Based on the findings of the two qualitative studies, a three-round Delphi survey with HCPs (pharmacists, nurses and medical doctors with an interest in paediatric medicine) in Scotland was conducted to identify consensus on essential system components required for HCPs to support or facilitate the proposed data linkage and continue recording the necessary data.12 A random sample was drawn from national sampling frames of the target populations, using, for example, the NHS Information Service Division workforce lists for general practitioners and practice nurses, a list of registered premises by the Practitioner Service Division for community pharmacists or paediatricians via the Scottish Paediatric Society. The survey was structured using the Theoretical Domains Framework (TDF)13 of behaviour change. A systematic data reduction exercise based on methods proposed by Prior et al14 was applied between Round 1 and 2. Consensus criteria for each round were set a priori at 66.7% for Round 2 and 90% for Round 3.
A triangulation protocol based on the methods proposed by Farmer et al15 was applied to interpret and integrate key findings from the literature review and the three empirical studies in order to identify essential system components. These methods proceeded in three steps. First, a matrix was constructed to allow comparison of key issues against those as represented in the individual studies. Second, themes were compared to create a single list of issues, barriers and facilitators based on the individual study results. Third, agreement between studies was coded using a convergence coding scheme as presented in table 1. ‘Agreement’ indicates that the key finding was identified in a particular study, ‘partial agreement’ means that the finding was partially covered, and ‘disagreement’ indicates a contradictory finding. If none of these three codes could be attributed, the label ‘silence’ was used.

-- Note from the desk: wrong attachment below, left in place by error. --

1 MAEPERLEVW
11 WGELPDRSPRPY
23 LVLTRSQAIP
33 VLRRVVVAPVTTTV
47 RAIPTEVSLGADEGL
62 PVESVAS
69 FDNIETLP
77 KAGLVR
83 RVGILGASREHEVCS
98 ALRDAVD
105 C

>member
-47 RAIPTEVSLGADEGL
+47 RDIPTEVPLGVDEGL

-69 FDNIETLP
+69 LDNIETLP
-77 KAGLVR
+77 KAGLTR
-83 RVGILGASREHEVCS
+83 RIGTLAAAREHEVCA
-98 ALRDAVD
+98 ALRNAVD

In the literature review, which was conducted in 2011, a total of 2917 titles were screened and 18 papers were included, describing the views of HCPs on linking or sharing healthcare data at an individual patient level.9 These showed that data sharing at a patient identifiable level was more common than population-based data linkage. Data sharing was often described within specific settings, such as an emergency department or a specialist ward or the pharmacy department of a hospital. HCPs who reported a previous positive experience with such data sharing perceived a positive impact on their work and patient safety and were more likely to support data sharing. However, funding (start-up and maintenance), technical problems (compatible Information Technology (IT) systems) and governance issues were identified as potential barriers to successful implementation of data sharing.
Between February and October 2010, 25 participants were interviewed from 11 of the 24 Scottish Health Boards.10 Interviewees had positive views on the proposal to use routinely collected data to create a pharmacovigilance resource for children in Scotland. Practical, ethical and legal issues were identified related to the sharing of the data, the ownership of the linked data, consent for data linkage, anonymisation and confidentiality. These results were further explored in focus groups with health practitioners.
Between August 2010 and May 2011, six focus groups were conducted with 22 participants from seven different Scottish Health Boards.11 Participants were recruited from all professional backgrounds and from primary and secondary care. Half of the participants were pharmacists (n=11, 50%) and the majority were female (n=13, 59%). Focus group participants reported that governance problems and relevant legislation should be addressed. They proposed that patients would have issues with the use of their data for research purposes, with key areas of sensitivity including confidentiality and third party access to patient identifiable data. Participants supported the proposed linkage, and their range of views was similar to those of the national interviewees. However, more concerns were voiced about funding of such data linkage, particularly if this meant any diversion of funds from their own area of practice.